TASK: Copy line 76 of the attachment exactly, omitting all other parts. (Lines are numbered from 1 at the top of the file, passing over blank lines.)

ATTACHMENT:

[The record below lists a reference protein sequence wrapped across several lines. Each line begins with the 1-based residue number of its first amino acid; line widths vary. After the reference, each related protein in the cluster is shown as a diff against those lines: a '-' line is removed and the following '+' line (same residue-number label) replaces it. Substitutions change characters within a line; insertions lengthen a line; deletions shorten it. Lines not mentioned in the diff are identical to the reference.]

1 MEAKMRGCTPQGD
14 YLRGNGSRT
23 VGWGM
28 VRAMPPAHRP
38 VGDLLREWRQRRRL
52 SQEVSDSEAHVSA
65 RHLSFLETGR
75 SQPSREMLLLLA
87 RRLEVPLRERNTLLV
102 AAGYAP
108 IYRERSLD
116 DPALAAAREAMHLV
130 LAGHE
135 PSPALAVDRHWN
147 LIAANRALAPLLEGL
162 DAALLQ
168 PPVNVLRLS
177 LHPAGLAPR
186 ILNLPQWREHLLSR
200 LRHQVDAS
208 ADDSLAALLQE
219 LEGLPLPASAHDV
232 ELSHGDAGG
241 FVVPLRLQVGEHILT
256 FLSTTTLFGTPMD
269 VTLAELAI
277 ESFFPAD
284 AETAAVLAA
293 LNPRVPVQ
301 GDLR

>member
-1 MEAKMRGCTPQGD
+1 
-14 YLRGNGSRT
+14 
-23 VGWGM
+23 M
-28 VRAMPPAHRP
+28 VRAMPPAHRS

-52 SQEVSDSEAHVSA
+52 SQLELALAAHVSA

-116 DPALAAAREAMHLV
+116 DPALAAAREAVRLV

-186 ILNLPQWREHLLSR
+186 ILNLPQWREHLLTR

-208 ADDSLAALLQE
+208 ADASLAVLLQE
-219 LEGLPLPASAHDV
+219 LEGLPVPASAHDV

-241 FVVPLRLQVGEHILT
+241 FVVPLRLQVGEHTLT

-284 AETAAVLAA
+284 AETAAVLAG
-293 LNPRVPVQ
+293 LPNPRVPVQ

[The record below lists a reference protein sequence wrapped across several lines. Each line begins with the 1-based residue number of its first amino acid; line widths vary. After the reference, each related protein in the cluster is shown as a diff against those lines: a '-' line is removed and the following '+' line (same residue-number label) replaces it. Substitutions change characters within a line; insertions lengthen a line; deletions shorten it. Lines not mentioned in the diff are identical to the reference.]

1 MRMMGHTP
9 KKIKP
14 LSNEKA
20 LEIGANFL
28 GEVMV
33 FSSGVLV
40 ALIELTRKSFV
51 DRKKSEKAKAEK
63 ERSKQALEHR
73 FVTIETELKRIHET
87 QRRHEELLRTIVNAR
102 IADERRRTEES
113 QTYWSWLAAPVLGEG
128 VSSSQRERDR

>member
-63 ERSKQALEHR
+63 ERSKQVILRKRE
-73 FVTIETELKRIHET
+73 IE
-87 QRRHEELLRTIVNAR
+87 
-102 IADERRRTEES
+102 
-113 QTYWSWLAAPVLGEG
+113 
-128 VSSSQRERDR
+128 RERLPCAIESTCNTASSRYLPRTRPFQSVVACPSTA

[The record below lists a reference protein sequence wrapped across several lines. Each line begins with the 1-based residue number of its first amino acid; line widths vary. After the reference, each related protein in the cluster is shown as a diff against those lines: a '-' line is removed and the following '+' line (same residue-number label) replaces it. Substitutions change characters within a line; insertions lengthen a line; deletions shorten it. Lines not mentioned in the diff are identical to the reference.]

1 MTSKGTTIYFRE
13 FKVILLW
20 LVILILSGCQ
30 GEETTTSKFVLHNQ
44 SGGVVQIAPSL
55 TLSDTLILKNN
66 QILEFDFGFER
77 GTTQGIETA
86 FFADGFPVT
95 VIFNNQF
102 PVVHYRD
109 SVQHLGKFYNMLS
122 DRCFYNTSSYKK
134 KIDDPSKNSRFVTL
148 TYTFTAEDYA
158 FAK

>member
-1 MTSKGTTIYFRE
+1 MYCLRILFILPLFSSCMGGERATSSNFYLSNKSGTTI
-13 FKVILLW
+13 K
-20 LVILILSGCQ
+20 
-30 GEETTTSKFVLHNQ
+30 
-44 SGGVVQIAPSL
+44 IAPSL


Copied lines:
+73 IE